We’ve all heard the advise “Work on your business, not in your business. Leveraging is the key to growing your business. Get your business to the point where it can work without you.” In some cases that is good advise but often it’s not.
Yes, leveraging can mean you have some passive income or that you can produce more revenue than you could on your own but bigger does not always mean more money, more free time or more satisfaction.
Some aspiring entrepreneurs have a goal of growing a large business and hanging out on a tropical island while employees run it, but chances are you are going to spend a lot of your time in an office planning, directing and delegating. Is that what you ultimately want your life to look like?
Let’s say you are a custom cabinet maker. If you started your business because you love doing that kind of work with your hands and get satisfaction out of taking the project from design to completion, are you going to be happy doing the work to drum up clients, hiring other cabinet makers, ordering materials, keeping track of payables and receivables and handling payroll? Probably not.
In some circumstances keeping it small is a smart choice. Maybe you don’t want to deal with the administrative side of overseeing a large business. Perhaps you thrive on the actual service you perform or customer interaction. Sometimes growing large can be so costly with payroll taxes, worker’s compensation insurance, remote office rental, etc, that your net profit isn’t much greater than staying small and keeping your costs and quality of service under control.
Years ago after finishing massage school, I intended to open my own body-work center and hire other therapists to work for me for a percentage of the revenue. I’d had other businesses and knew the administrative load involved. To get practical experience in the spa industry, I subcontracted to a few resorts and what I discovered was that while I was comfortable with and good at the work involved in marketing and running a business, what I really loved was the hands on healing work with the client. I didn’t want to give that up in the interest of building a large business.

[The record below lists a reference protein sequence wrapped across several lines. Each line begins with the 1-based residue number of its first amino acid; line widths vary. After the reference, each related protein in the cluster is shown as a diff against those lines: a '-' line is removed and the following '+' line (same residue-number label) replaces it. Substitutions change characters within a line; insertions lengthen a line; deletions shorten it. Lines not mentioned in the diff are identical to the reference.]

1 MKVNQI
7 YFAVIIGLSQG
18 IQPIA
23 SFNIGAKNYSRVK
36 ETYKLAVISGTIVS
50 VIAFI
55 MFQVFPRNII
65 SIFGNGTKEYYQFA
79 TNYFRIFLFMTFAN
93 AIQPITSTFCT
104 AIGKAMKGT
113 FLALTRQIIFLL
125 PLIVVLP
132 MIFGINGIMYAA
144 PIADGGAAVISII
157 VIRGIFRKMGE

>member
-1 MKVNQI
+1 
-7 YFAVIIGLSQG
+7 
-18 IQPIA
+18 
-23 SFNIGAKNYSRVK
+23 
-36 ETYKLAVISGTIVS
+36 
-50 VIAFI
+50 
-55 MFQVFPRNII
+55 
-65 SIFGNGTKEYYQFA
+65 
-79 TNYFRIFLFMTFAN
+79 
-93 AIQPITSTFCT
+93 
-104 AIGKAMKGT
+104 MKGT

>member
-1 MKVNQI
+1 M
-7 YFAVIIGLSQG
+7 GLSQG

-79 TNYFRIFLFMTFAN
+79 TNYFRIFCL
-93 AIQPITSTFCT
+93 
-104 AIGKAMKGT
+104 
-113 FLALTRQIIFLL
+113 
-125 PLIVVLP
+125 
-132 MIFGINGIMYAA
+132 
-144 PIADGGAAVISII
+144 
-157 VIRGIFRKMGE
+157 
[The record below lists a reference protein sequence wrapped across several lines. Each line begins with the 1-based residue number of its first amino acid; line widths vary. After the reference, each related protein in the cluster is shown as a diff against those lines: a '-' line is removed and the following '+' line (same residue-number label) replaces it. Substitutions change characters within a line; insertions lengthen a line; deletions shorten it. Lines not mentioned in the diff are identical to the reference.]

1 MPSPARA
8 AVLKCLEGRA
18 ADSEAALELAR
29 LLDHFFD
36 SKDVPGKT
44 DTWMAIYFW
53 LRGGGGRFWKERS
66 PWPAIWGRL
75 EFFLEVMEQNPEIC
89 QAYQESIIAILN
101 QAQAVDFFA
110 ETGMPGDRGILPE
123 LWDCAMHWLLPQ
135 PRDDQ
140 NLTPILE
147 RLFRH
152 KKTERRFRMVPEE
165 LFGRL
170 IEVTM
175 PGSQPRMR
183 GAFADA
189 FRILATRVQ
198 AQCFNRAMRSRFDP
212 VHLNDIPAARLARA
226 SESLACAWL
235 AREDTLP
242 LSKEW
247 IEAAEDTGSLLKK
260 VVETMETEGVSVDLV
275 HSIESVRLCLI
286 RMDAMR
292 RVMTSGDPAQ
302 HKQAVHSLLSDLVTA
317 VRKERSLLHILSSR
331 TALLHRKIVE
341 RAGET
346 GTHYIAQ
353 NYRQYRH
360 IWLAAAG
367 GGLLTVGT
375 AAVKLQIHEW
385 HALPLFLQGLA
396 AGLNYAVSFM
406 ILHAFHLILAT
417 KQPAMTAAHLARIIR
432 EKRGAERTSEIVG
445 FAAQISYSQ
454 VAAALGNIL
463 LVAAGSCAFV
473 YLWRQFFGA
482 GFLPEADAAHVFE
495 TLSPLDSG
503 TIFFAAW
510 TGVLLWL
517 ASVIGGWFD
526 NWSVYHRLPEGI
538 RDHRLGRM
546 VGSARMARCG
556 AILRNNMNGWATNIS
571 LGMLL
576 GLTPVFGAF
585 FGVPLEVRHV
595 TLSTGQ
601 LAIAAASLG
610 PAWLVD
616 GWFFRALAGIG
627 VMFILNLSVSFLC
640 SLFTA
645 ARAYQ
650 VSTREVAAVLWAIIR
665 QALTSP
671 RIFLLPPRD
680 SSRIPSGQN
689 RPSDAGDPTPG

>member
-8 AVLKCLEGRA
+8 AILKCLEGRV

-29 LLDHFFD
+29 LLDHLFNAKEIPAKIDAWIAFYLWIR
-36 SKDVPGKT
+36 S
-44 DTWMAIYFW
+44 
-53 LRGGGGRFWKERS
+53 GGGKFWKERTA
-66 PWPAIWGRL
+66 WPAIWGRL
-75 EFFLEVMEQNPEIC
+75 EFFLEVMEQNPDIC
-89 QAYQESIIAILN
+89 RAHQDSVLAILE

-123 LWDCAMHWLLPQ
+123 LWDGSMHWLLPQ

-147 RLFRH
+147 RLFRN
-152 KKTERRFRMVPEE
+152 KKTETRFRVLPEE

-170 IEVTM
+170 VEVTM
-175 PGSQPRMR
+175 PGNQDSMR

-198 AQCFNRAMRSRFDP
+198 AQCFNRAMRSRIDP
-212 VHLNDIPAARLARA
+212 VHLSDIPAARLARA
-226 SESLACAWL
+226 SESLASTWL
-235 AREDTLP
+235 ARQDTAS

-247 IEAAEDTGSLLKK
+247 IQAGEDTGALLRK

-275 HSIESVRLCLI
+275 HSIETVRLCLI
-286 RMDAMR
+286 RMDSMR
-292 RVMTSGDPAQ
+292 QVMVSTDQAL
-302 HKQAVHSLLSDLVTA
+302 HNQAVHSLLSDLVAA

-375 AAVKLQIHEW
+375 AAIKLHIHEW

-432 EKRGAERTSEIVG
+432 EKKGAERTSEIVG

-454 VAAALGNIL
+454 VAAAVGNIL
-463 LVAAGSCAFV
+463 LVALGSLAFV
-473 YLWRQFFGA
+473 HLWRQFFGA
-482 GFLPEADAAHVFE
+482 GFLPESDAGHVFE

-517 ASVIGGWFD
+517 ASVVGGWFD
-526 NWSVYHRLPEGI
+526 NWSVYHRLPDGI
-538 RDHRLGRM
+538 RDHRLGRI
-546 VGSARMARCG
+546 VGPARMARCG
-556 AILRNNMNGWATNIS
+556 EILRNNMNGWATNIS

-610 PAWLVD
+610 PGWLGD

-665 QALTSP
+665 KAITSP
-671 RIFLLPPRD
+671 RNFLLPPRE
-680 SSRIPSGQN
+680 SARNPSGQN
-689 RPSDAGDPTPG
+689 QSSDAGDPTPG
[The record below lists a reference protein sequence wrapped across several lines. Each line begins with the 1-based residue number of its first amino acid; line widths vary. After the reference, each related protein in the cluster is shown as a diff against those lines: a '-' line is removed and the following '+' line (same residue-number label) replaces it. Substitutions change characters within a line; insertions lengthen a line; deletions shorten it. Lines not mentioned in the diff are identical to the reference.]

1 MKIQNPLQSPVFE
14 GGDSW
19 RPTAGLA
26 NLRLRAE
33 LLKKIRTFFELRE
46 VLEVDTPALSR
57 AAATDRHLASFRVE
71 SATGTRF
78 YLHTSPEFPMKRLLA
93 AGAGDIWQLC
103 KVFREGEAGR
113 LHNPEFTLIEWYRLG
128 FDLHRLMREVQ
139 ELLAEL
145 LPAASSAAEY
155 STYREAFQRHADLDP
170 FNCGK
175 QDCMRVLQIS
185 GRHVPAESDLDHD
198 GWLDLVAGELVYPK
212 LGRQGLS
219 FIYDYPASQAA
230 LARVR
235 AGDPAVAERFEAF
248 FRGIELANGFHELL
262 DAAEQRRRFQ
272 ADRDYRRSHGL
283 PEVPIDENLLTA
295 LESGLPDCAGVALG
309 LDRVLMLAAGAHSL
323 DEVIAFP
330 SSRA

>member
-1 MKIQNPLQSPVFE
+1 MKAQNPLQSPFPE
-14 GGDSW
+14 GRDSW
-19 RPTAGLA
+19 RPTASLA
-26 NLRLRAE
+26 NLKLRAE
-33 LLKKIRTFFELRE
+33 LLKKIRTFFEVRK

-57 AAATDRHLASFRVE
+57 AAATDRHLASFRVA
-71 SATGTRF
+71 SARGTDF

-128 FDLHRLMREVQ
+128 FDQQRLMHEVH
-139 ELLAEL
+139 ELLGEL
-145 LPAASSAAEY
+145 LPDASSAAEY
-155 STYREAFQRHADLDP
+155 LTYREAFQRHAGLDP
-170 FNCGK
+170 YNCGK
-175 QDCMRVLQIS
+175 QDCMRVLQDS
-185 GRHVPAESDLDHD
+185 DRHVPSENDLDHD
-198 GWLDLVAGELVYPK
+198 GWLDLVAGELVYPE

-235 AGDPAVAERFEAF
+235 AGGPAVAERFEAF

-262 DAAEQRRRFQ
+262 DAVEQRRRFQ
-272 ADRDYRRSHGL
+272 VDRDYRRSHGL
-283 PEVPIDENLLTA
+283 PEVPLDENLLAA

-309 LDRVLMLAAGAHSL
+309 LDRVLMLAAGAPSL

In the home furnishings business, however, I found I enjoyed the marketing and administrative side more than customer interaction so running a larger business made sense. However, there was a point at which rapid expansion proved less profitable because we grew faster than we could manage.
When I opened a contemporary craft gallery, I loved the face-to-face client contact and knew that I needed to out there with customers to learn their preference. I also needed to do the buying and attend trade shows to keep up on trends. I didn’t want to be behind a desk doing paperwork so I delegated the book-keeping. Even though I loved working in the business, I also wanted and needed some free time for other activities I love like walking on the boardwalk, in the redwoods and traveling. Some small business owners will just close up shop a day or two to have time off but I wanted to be open seven days a week so I opted to hire additional exployees to work the gallery and have money coming in even if I was away. For me, that was the perfect mix of hands-on and delegating. When I was encouraged to expand and add other locations, I knew that wouldn’t fit the lifestyle I was looking for at the time.
Before making the decision to expand your business, ask yourself what aspects of the business truly excite you and which tasks you prefer to avoid. If being out doing the actual service is most satisfying to you, it probably isn’t going to make you happy to have other employees or contractors doing the work and sitting back directing. You may be happier for the long run doing the work yourself and having an administrative person handling the appointment scheduling, phone calls and paperwork. Every entrepreneur has to find her own comfortable balance so don’t assume bigger is always best.Lets Connect